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README.md
ious
Integers of unknown sizes.
Summary
An IOUS (Integer Of Unknown Size) is a variablelength integer which is encoded as part of a data stream. This is contrasted with an IOKS (Integer Of Known Size), which has a known size and used to represent the actual integer stored within an IOUS. The plural forms of IOUS and IOKS are IOUSes and IOKSes, and the names are inspired from the Rodents Of Unusual Size (ROUSes) from The Princess Bride.
While the IOUS format is generic over all sorts of parameters, it's designed so that any one implementation of it will be very easy to implement and very fast to both encode and decode. Instead of using continuation markers like most variablelength formats, it stores all length information at the beginning of the stream, often entirely avoiding the need for branching at all.
Conceptually, an IOUS indicates its length with the number of disabled bits at the beginning of the stream. In the most common case, with an IOUS formed of 8bit units capped at 9 units of length + data, any integer between 8 and 128 bits can be decoded using four instructions:
 Count the leading zeroes of the first byte. (the length)
 Shift the first byte left by the length.
 Shift the first byte right by the length.
 Reverse the order of the bytes. (on littleendian architectures)
Although this simple case is relatively straightforward, code that operates under a completely generic form of IOUSes can be much more complicated, although any individual instance of the format can be similarly optimised to a very fast and simple set of instructions.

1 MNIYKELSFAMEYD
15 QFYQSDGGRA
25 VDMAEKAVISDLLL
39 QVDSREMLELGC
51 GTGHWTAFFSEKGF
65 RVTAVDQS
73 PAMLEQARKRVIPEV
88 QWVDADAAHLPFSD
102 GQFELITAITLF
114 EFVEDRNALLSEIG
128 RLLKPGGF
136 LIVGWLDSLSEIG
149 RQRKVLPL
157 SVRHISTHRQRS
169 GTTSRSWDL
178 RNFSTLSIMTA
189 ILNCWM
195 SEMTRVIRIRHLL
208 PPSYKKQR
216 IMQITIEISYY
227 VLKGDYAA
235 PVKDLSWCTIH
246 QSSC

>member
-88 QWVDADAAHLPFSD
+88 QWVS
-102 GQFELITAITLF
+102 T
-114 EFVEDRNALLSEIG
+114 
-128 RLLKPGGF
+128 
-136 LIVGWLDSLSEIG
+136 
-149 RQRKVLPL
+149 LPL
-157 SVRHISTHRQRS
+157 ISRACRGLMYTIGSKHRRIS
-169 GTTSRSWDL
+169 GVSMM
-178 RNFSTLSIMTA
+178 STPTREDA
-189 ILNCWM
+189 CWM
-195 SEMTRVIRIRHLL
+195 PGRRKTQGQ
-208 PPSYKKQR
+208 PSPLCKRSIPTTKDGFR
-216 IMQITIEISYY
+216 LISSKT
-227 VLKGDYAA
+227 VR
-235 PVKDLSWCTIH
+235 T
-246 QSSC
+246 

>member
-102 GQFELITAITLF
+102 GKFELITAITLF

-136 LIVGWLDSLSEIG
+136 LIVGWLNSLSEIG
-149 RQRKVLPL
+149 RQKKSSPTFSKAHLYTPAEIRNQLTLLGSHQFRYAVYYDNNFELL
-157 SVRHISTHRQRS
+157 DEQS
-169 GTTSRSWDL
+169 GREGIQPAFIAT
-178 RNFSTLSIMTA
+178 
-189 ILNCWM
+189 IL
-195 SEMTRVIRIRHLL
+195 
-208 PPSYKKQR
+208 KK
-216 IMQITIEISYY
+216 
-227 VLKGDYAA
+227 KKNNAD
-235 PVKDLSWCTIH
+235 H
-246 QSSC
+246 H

The IOKS format exists solely as a means to describe the endianness of an IOUS after decoding or before encoding. With bytesized units, it's equivalent to a bigendian representation, but the possibility for alternatively sized units makes the endianness trickier to explain, and simpler to just describe as a separate format.
Units
IOUSes and IOKSes are comprised of multiple units, which represent standard fixedlength integer types. The signedness of the units extends to the signedness of the integer data itself, meaning that signed units can be used to represent signed integers and unsigned units can be used to represent unsigned integers.
IOKSes are always stored in "bigendian" format with the most significant unit first, although the endianness within units themselves is left unspecified. Unit conversion is outside the scope of this spec.